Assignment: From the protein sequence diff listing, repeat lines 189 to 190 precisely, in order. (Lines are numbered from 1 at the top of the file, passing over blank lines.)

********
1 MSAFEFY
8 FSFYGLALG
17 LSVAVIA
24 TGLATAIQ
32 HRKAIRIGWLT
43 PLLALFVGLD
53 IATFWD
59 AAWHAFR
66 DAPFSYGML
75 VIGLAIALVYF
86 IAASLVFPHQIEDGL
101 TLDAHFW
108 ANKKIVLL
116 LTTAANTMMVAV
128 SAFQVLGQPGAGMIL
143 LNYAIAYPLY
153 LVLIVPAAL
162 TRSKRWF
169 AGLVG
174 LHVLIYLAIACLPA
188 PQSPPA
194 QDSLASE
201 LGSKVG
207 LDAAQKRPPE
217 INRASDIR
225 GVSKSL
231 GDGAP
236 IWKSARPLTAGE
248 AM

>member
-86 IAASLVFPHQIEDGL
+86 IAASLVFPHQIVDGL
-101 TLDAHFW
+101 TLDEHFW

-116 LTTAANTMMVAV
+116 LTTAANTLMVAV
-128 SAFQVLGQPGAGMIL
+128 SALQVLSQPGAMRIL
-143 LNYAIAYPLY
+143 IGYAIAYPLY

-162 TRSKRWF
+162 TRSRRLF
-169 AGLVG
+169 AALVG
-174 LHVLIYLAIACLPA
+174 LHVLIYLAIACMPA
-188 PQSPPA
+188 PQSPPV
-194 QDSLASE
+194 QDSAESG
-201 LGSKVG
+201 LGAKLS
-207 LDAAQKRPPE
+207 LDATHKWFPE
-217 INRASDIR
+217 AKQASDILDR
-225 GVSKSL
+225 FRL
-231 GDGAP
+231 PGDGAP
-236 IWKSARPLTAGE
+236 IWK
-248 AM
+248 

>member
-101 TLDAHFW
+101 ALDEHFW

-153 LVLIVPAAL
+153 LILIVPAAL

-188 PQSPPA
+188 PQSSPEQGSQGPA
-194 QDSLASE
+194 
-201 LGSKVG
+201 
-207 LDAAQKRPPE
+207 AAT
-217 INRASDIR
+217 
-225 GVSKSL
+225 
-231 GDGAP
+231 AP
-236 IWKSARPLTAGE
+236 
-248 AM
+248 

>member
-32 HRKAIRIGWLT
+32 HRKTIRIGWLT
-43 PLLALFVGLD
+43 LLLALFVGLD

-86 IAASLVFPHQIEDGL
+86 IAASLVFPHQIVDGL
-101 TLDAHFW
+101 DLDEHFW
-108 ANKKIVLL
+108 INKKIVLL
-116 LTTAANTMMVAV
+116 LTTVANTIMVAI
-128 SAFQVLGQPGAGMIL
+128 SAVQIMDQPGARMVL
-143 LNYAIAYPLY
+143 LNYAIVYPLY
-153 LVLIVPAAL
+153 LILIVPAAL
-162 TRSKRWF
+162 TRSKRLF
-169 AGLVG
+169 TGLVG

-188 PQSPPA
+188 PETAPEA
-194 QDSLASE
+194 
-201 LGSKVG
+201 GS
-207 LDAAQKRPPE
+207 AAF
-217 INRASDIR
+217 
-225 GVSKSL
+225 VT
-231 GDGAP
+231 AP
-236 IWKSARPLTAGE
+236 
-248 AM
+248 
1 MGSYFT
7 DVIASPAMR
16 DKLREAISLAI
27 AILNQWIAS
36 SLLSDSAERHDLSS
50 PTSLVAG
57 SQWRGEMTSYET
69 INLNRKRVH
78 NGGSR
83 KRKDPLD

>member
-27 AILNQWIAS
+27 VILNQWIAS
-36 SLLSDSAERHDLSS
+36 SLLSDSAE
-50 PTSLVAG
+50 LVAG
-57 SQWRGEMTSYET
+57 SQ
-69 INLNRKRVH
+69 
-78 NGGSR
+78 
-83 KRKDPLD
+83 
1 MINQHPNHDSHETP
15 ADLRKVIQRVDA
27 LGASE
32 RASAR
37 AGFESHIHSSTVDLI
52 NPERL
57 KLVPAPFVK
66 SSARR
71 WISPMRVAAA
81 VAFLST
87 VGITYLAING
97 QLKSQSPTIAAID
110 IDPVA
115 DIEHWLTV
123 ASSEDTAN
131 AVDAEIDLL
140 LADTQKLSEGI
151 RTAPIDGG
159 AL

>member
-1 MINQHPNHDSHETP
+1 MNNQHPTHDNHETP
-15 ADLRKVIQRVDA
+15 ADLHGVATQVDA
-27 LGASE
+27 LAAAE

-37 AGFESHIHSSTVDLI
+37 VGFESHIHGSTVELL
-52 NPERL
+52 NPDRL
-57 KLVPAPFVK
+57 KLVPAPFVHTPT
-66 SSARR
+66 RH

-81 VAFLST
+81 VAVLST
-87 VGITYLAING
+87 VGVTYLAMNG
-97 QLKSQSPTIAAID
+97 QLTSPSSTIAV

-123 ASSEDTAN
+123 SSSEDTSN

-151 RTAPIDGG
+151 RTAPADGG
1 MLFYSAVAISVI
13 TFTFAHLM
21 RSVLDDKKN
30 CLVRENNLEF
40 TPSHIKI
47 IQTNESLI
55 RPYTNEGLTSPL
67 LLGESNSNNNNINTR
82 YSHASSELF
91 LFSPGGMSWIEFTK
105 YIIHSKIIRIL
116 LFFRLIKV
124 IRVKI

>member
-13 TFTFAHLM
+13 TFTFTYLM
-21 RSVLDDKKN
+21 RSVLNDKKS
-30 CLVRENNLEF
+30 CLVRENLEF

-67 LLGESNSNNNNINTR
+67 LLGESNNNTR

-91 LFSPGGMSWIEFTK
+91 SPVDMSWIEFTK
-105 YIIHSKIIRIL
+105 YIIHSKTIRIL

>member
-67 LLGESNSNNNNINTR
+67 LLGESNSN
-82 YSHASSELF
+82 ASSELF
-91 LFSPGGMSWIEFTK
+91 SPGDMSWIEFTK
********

+81 VAVLST
-87 VGITYLAING